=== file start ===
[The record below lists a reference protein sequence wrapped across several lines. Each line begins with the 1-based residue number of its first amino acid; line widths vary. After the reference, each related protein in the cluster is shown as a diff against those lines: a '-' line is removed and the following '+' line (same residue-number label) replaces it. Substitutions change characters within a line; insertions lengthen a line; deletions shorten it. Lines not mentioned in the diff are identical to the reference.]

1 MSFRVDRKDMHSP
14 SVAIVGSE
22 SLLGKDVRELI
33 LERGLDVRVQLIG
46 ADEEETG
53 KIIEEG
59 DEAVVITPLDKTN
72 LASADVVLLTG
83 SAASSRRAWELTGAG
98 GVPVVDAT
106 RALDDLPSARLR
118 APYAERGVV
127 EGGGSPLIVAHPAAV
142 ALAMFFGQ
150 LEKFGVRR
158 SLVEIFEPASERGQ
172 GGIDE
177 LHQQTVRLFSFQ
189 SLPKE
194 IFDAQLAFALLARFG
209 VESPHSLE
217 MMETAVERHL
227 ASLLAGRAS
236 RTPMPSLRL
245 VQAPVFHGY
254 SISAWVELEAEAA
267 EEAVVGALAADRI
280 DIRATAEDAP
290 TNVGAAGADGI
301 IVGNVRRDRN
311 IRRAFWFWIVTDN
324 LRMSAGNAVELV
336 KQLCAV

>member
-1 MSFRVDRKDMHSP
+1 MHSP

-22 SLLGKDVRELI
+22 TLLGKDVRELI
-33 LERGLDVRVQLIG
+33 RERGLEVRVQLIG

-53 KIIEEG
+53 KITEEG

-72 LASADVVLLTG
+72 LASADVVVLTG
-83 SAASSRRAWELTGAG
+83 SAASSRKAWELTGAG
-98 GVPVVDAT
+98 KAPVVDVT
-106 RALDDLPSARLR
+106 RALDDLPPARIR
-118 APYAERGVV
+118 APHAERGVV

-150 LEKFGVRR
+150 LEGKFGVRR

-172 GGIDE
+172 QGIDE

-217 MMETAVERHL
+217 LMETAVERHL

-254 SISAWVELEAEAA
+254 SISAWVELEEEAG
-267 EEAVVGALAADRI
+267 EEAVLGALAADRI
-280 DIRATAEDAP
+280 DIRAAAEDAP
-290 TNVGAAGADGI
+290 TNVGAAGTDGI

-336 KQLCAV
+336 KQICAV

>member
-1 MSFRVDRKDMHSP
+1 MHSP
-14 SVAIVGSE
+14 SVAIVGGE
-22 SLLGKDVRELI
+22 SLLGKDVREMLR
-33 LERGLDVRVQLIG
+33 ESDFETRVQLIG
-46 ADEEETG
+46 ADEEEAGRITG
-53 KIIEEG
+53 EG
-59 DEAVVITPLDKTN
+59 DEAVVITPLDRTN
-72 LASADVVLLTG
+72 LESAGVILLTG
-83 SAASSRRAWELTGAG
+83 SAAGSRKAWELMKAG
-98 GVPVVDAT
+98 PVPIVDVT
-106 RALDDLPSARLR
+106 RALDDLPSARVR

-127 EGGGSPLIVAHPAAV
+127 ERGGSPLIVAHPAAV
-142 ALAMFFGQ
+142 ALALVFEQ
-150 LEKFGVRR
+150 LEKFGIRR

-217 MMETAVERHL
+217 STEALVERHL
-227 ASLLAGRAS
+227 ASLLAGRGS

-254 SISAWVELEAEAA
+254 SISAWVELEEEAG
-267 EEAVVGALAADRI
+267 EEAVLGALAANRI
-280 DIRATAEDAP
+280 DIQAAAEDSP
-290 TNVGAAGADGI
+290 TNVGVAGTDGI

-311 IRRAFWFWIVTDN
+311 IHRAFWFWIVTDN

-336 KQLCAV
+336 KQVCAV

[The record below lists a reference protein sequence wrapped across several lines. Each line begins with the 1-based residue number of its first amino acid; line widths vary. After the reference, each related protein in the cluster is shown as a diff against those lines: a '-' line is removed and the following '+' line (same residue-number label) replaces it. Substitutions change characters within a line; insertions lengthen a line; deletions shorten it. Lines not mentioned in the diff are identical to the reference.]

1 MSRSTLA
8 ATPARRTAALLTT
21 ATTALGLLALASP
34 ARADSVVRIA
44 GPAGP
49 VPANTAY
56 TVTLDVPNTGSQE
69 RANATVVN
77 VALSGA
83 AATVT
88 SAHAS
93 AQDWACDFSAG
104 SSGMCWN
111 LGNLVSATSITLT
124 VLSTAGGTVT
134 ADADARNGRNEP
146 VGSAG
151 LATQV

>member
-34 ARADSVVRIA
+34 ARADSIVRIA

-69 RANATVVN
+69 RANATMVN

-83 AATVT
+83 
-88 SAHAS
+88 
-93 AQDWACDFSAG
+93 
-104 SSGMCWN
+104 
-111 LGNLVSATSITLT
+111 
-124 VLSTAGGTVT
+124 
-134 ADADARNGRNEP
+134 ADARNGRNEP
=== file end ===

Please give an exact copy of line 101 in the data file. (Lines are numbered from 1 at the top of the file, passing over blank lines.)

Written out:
-227 ASLLAGRAS